The long war: Afghanistan

Lise Waldek*

*Corresponding author for this work

Research output: Chapter in Book/Report/Conference proceedingChapterpeer-review


This chapter provides an overview of the current conflict and endemic violence in Afghanistan. It argues that the current strategic approach that focuses almost exclusively on terrorist organisations, such as Al Qaeda and Islamic State, has pushed Afghanistan into the background where it has become a host, a carrier of the parasite for the unfolding violence and conflict. This approach has delivered primarily military focused solutions that deliver temporary fixes that dissipate almost as quickly as they are won. In contrast, the chapter proposes a framework of analysis grounded in the historical, socio-cultural and geographical complexities of Afghanistan. It identifies five different yet interconnected sources of instability. These are; power dynamics; identity politics; corruption; the fractured nature of the insurgency; and the broader geo-political context. Each section examines how these issues and relationships shape and generate the instability and violence found across Afghanistan. Developing a more nuanced understanding of the instability generates opportunities to identify and create longer-term solutions to a seemingly intractable violence.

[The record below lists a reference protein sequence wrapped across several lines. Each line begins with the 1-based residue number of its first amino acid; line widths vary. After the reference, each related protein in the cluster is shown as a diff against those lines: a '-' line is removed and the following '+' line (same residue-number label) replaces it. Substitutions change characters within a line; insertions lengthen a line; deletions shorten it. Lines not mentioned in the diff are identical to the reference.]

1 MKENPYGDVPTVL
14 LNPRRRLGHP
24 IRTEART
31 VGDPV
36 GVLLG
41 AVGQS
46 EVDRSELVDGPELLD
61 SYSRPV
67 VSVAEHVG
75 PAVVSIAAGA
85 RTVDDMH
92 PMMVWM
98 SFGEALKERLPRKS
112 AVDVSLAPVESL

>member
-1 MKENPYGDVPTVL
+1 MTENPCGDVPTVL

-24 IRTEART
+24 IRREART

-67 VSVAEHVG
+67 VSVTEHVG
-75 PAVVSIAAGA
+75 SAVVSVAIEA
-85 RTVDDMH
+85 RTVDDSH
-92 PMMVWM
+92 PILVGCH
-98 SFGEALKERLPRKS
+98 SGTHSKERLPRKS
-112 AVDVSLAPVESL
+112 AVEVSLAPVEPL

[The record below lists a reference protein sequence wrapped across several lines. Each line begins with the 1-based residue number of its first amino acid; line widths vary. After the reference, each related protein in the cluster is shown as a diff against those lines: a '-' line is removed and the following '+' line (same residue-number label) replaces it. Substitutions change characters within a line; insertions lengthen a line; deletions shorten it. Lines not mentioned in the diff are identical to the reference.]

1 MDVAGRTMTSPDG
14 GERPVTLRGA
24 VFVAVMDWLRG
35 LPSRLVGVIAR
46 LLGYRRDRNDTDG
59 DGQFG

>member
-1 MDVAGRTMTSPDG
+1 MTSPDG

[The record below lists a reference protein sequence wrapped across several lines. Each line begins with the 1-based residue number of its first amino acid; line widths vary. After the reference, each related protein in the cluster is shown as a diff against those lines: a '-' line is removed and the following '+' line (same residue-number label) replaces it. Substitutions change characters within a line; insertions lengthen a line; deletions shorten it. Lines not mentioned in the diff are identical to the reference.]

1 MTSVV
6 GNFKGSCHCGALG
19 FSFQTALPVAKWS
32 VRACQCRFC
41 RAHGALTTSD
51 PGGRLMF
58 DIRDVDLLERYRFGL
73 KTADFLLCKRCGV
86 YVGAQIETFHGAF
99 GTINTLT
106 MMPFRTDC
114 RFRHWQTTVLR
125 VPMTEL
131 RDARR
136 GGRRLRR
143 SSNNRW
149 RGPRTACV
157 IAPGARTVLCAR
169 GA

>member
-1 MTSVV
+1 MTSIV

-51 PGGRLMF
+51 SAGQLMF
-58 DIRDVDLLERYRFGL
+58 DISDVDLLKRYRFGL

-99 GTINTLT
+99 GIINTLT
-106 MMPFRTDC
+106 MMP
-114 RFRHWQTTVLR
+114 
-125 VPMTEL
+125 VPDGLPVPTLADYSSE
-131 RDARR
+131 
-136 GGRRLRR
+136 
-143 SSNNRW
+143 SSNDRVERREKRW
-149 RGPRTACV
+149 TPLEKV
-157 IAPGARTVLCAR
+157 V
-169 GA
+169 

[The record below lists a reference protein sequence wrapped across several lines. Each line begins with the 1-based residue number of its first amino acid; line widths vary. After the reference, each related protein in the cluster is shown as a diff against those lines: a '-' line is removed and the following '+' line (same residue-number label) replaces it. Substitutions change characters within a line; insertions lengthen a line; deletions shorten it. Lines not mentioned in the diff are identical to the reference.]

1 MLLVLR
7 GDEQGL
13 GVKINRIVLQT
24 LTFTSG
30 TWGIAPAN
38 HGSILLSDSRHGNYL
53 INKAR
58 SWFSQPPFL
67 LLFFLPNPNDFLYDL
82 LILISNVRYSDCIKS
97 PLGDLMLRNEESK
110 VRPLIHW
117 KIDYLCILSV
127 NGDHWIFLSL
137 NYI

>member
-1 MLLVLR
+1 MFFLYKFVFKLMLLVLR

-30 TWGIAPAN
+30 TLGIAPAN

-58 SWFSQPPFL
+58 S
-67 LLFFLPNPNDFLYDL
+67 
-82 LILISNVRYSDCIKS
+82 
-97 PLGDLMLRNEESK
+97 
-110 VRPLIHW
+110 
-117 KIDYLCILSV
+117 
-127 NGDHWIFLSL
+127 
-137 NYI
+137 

Original languageEnglish
Title of host publicationTerrorism and insurgency in Asia
Subtitle of host publicationa contemporary examination of terrorist and separatist movements
EditorsBenjamin Schreer, Andrew T. H. Tan
Place of PublicationLondon ; New York
PublisherRoutledge, Taylor and Francis Group
Number of pages13
ISBN (Electronic)9780429031038
ISBN (Print)9781857439182
Publication statusPublished - 2019

Publication series

NameEuropa Regional Perspectives


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